University of California Los Angeles - Bruin Life / Southern Campus Yearbook (Los Angeles, CA)

 - Class of 1988

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University of California Los Angeles - Bruin Life / Southern Campus Yearbook (Los Angeles, CA) online yearbook collection, 1988 Edition, Cover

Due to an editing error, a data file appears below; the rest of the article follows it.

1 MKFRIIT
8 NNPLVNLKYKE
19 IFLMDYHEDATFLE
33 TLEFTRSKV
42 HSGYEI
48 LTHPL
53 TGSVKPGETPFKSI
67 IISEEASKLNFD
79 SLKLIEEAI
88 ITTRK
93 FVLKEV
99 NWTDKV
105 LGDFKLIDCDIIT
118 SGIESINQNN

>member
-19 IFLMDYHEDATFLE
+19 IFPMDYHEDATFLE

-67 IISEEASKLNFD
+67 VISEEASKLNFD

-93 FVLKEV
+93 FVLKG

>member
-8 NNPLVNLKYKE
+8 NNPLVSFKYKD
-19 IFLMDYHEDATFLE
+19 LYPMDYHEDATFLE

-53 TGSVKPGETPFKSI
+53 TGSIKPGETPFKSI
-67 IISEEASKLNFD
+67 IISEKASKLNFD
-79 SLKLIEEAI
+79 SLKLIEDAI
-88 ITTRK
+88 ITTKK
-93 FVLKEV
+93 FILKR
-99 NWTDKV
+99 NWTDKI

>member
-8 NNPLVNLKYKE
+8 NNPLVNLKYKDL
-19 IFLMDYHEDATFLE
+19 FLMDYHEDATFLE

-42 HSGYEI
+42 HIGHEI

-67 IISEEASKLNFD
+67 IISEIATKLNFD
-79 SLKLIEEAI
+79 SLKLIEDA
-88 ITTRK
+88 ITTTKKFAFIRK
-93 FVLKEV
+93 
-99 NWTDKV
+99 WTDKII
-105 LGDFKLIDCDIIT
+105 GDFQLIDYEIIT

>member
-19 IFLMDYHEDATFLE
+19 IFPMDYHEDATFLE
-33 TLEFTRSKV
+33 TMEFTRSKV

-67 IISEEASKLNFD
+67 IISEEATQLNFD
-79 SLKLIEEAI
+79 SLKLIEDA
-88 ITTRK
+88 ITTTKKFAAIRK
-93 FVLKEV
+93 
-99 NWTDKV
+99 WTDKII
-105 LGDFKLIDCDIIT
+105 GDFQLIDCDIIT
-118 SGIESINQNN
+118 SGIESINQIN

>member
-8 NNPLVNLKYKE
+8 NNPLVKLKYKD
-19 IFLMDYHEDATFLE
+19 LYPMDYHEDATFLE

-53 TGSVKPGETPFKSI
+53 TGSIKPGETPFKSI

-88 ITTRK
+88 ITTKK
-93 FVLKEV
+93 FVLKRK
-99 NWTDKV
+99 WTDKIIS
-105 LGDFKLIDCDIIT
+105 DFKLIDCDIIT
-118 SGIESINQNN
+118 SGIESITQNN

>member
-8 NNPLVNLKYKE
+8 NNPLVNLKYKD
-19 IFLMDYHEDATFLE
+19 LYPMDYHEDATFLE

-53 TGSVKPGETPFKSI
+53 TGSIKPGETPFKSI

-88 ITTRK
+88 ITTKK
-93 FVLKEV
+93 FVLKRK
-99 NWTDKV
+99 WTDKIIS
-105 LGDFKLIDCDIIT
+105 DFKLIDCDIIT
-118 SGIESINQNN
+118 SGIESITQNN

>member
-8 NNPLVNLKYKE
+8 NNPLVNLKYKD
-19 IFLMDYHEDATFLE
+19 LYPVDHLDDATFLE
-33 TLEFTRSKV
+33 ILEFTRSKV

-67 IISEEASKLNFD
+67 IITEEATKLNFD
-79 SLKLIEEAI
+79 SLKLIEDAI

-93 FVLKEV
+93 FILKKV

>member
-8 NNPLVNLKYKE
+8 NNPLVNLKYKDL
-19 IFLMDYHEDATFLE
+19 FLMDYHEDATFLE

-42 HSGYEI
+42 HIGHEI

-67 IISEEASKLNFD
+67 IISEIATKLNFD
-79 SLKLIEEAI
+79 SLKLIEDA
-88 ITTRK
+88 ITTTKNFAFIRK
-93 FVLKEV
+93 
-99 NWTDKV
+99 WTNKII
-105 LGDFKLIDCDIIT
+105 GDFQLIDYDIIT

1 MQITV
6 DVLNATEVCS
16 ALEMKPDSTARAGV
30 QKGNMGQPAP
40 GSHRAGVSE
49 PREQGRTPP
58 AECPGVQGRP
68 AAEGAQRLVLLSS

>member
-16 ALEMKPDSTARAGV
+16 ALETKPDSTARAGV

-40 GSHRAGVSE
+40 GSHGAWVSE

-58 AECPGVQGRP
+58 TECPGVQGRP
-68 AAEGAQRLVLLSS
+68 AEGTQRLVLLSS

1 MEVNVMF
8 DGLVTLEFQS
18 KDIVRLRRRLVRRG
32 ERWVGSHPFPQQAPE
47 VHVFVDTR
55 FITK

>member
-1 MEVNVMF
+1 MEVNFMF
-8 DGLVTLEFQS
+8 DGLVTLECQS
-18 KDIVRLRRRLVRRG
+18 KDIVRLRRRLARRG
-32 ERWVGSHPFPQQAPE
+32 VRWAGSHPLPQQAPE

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Text from Pages 1 - 464 of the 1988 volume: